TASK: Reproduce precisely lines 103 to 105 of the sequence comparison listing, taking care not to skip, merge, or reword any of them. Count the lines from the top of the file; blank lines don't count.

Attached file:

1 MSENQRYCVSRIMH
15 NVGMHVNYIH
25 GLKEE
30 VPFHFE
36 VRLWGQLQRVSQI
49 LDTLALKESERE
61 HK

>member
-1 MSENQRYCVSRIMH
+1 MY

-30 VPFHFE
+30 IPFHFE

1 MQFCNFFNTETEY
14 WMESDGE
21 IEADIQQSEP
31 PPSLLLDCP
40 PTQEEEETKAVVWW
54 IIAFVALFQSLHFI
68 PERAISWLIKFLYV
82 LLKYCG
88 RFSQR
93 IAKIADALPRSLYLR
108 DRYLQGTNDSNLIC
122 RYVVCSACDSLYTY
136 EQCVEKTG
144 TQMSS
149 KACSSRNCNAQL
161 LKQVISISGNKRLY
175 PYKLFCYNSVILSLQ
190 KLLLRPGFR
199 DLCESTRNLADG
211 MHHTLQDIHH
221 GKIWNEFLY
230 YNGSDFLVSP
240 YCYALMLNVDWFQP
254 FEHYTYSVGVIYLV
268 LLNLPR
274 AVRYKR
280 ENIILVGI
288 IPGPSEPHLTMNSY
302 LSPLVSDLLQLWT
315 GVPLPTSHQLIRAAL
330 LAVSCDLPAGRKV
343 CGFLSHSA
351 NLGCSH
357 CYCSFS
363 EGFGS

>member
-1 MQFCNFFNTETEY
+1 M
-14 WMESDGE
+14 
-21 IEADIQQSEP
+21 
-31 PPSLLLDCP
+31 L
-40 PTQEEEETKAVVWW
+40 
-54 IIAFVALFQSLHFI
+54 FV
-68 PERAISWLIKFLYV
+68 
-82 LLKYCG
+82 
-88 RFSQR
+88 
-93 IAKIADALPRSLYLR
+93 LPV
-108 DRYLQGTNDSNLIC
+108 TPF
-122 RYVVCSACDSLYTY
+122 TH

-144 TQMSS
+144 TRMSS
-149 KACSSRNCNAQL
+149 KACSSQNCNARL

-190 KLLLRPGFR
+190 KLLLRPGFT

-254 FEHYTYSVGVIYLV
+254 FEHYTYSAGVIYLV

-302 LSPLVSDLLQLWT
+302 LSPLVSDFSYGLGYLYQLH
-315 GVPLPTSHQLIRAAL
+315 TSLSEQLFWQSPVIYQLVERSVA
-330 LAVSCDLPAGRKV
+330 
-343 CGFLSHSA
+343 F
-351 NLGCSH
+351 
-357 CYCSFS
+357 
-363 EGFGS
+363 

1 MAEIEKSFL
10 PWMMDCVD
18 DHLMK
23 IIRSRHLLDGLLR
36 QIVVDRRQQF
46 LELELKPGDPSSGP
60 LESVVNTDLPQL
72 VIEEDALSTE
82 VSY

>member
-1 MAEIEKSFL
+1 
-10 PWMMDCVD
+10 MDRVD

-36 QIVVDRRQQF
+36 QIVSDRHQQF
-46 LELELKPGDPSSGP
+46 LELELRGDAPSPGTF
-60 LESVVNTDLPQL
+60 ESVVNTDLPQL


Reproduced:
82 VSY

>member
-1 MAEIEKSFL